As more technology is infused into schools, more teachers are experimenting with "flipped classrooms" where students do individual work at school (with help from the teacher) and view lectures/assignments at home. The idea is that students can listen and study at their own pace at home and then get focused help from the teacher at school. Here are some recent statistics concerning teachers and flipped classrooms:
- In 2012, 48% of teachers flipped at least one lesson, in 2014 it is up to 78%.
- 96% of teachers who have flipped a lesson would recommend that method to others.
- 46% of teachers researched have been teaching for more than 16 years, but are moving towards flipped classrooms.
- 9 out of 10 teachers noticed a positive change in student engagement since flipping their classroom (up 80% from 2012).
- 71% of teachers indicated that grades of their students have improved since implementing a flipped classroom strategy.
- Of the teachers who do not flip their classroom lessons, 89% said that they would be interested in learning more about the pedagogy.
These statistics are certainly compelling and make a strong case for at least partial use of a flipped classroom when appropriate. However, flipped classrooms assume that students have broadband internet access at home. Some teachers might respond that their students do have access, but it is important to find out what kind of access this is. For example, many of my students in the past have stated that they have access at home, but it amounted to using a parent's smartphone to access the internet. This is simply not a feasible way to access lectures/activities at home that fit into a flipped classroom. Other educators might mention that their students can go to a public hotspot area to gain access, but once again this isn't always realistic (or fair for that matter). The point here is that educators need to be deliberate in finding out the exact types of access that students have when they are contemplating flipped classrooms.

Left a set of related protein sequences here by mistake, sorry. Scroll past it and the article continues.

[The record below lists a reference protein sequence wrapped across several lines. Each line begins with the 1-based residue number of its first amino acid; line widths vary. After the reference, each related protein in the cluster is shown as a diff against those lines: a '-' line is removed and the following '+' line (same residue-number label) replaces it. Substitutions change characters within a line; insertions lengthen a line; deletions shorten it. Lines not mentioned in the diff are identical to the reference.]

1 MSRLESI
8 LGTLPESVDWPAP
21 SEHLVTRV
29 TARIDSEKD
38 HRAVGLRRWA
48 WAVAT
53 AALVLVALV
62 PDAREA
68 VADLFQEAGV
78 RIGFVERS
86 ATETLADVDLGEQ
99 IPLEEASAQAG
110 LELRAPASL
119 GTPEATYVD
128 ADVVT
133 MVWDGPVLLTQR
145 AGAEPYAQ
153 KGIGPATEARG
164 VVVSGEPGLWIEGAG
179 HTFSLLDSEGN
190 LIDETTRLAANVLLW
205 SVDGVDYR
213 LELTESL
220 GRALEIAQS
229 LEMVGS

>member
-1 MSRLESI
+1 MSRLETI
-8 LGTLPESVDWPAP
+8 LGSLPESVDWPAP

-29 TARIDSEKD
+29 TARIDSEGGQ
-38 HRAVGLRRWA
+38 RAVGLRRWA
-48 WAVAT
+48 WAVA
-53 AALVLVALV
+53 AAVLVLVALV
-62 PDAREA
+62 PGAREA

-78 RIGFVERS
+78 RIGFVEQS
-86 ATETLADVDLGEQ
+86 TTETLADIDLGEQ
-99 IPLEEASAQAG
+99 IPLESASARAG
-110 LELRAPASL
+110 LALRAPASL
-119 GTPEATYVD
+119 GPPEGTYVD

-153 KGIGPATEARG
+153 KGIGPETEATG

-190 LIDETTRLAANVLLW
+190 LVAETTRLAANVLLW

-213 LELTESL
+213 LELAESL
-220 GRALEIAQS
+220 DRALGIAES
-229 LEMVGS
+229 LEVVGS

If a teacher has several students that don't have broadband access at home, that doesn't mean that a flipped classroom dynamic should be off limits. Some teachers have experimented with a "modified flipped classroom" where a teacher implements an "in class" version of the flipped classroom in order to meet the needs of individual learners. Students can still access materials online in class and then ask the teacher specific questions tailored to where they are in the learning process.
Of course, there are work arounds to providing access to those who don't have home access. These might include keeping the library open before and after school, lending out devices with connectivity, and lending out devices with the lectures/materials installed on them. Many districts are starting to deploy hotspots that are left at home all year long so that all students in a flipped classroom have connectivity, but hotspots do have budgetary implications and long term planning with respect to hotspots is crucial. All of these optoins are not perfect solutions and still might be inequitable in some cases, but they are a good start.
The flipped classroom does have great potential for those teachers who embrace the concept and work to perfect it. Before doing so, though, an honest and thorough evaluation of student home connectivity is essential.